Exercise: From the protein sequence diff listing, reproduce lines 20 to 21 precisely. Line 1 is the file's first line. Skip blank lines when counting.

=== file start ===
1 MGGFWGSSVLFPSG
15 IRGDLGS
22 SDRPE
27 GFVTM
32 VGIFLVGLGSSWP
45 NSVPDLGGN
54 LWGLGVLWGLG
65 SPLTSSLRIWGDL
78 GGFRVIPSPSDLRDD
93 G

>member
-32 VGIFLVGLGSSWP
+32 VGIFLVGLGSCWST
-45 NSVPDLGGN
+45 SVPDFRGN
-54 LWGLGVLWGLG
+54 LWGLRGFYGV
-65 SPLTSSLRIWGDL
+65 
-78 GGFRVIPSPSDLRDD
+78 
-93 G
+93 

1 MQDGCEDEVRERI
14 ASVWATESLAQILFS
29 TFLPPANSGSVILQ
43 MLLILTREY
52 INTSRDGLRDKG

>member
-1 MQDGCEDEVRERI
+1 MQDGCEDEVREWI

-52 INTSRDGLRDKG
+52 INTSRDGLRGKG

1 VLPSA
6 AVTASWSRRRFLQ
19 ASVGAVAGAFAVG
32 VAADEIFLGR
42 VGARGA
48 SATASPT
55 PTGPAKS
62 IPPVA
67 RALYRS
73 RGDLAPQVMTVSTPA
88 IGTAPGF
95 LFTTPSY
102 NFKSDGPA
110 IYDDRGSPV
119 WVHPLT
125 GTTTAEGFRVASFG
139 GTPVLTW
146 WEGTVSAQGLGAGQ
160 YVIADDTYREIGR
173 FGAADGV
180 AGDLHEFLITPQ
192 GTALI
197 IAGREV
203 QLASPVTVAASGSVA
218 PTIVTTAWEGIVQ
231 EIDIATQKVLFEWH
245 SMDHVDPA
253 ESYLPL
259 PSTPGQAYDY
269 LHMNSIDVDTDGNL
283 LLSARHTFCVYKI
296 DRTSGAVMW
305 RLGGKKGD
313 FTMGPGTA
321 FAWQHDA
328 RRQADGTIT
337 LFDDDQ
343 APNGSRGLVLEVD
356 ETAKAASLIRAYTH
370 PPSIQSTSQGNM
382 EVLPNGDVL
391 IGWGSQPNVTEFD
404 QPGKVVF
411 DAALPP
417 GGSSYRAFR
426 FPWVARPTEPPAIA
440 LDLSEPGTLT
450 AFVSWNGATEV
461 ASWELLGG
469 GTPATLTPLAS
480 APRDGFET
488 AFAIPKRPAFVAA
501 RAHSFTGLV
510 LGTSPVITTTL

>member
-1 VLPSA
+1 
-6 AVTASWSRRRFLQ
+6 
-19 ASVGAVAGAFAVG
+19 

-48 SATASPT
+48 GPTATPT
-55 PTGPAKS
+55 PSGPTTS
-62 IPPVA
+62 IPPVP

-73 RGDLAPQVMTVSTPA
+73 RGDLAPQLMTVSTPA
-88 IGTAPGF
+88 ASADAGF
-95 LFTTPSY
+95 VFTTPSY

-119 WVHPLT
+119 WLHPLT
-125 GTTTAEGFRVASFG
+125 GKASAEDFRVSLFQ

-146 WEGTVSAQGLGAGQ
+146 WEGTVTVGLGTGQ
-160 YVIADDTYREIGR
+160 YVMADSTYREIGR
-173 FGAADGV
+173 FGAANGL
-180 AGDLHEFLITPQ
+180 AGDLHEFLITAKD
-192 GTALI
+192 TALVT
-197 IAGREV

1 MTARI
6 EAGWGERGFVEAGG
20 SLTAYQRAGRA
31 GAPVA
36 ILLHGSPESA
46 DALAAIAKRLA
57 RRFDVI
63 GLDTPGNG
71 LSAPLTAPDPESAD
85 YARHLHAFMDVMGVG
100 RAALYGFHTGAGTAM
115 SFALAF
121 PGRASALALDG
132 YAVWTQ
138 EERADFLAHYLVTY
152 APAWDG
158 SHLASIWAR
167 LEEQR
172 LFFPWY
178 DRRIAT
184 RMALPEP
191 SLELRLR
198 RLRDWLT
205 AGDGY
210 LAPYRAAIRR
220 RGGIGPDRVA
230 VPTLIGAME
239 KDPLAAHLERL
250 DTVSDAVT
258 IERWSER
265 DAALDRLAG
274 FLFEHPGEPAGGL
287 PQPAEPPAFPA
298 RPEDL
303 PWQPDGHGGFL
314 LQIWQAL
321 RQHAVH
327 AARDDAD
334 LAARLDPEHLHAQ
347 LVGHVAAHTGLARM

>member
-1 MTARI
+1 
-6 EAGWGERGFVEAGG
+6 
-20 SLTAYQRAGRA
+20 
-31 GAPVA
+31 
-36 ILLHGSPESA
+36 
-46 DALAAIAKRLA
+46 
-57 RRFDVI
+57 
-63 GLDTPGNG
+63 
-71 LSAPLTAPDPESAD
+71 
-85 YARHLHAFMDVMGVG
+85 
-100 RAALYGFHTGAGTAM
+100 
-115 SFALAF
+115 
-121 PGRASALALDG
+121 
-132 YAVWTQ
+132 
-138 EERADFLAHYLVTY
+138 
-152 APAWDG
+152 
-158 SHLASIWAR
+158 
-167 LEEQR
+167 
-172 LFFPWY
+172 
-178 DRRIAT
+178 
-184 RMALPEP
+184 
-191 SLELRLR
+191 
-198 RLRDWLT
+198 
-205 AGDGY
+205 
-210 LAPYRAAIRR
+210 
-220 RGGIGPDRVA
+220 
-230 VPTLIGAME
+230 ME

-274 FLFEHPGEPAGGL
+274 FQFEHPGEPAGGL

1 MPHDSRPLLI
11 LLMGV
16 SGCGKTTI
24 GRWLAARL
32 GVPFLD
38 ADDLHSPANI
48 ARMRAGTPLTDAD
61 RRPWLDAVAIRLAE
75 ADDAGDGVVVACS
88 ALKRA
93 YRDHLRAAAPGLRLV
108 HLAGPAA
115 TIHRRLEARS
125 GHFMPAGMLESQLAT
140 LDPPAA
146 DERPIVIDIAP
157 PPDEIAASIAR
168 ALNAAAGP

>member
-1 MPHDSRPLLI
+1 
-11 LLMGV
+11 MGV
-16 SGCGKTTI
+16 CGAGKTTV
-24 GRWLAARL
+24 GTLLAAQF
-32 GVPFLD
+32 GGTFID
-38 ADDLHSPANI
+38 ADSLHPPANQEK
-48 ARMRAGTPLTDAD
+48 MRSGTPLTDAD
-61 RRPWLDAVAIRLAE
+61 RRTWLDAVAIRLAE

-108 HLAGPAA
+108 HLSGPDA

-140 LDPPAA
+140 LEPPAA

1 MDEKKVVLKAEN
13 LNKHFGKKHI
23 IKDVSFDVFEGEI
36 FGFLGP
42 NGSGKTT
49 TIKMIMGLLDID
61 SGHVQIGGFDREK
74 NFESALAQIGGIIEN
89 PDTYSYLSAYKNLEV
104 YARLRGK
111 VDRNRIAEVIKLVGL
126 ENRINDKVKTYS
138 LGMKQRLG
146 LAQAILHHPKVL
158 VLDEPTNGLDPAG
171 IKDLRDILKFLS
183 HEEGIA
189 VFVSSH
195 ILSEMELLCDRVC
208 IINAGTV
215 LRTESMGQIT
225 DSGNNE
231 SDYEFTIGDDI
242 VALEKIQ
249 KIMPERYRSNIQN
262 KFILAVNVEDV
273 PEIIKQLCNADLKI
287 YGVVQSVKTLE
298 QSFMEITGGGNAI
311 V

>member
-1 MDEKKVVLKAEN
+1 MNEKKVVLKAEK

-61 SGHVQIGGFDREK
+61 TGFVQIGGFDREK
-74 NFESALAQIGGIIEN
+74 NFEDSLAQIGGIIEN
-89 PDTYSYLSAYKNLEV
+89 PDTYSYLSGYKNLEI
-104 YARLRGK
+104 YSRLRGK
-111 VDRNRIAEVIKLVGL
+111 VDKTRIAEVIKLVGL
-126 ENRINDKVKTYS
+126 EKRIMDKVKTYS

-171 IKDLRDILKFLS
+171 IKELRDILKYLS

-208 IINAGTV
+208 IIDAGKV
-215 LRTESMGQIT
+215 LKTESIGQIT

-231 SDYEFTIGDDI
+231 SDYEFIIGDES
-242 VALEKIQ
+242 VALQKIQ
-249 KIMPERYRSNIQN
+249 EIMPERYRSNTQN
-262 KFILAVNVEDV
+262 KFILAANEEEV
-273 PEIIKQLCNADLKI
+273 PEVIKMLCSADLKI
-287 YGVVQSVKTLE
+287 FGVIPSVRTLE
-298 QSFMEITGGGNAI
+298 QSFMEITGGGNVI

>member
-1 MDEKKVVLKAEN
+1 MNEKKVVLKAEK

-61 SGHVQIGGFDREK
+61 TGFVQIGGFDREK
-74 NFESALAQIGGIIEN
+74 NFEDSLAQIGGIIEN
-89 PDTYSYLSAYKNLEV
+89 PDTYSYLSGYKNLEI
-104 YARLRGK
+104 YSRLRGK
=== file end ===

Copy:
-78 GGFRVIPSPSDLRDD
+78 